You're using Windows 7 Home Premium here out of the box, but with the Intel Core i5 chipset sitting on the inside of this beast, you'll be fine running whatever system you like as well as whatever set of games you like, no troubles. Of course this isn't the absolute top of the line machine when it comes to godly gaming (again, that's the Alienware machine seen above), but it'll have no qualms with running each of the big-name games announced throughout this holiday season we're in here at the end of 2011. There's a row of shortcut buttons that work with Windows 7 to do things like turn your microphone off and on and grab instant access to display options, each of these working just as well as the rest of the hardware, without a hitch.

Have a peek at this Geekbench benchmark and note how it racks up against the rest of the laptops we've reviewed recently – for example the Acer Timeline X AS5830TG-640 which has a Core i5 processor, a 15.6-inch display, and a $799.99 price tag. There's also the Toshiba Satellite P745-S4250 14-inch display having Core i5 toting notebook for $779.99, complete with a big 'ol TOSHIBA brand across the back. Don't forget the 13-inch MacBook Air with a Core i5 processor and the thinnest profile on the market for a cool $999. And if you're in the market for one Lenovo or the other, there's also the IdeaPad Z370, a Core i5 processor toting 13.3-inch notebook for $622. Again remember the price on the 14-inch display toting Intel Core i5 chip equipped IdeaPad we're looking at right this second runs in at $1,299.00 USD. Have a look at the Geekbench results from this big shooter:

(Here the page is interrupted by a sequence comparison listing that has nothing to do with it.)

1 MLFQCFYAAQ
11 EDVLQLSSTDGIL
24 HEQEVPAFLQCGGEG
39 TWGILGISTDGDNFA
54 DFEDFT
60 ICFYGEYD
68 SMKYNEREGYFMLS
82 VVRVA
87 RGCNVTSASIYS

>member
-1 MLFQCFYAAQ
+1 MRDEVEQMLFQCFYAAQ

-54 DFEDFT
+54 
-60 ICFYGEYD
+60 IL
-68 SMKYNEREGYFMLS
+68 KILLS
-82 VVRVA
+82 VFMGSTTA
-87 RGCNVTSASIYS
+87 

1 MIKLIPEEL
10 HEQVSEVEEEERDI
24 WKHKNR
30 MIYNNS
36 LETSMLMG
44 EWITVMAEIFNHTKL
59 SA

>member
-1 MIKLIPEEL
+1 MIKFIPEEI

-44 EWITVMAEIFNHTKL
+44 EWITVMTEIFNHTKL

[sgbenchmark id=146 show=score]


After a full charge and some streaming video playing a bit before some everyday average gaming, this computer lasted somewhere around 4 hours without needing a boost, just like Lenovo quotes in their promotional material for this device. While this would seem a bit disappointing to those of you out there in super battery land on your MacBooks, it should be noted that the time is far expanded should you choose to do normal "student" activities such as word processing and web browsing – more than enough to get you through a class or two.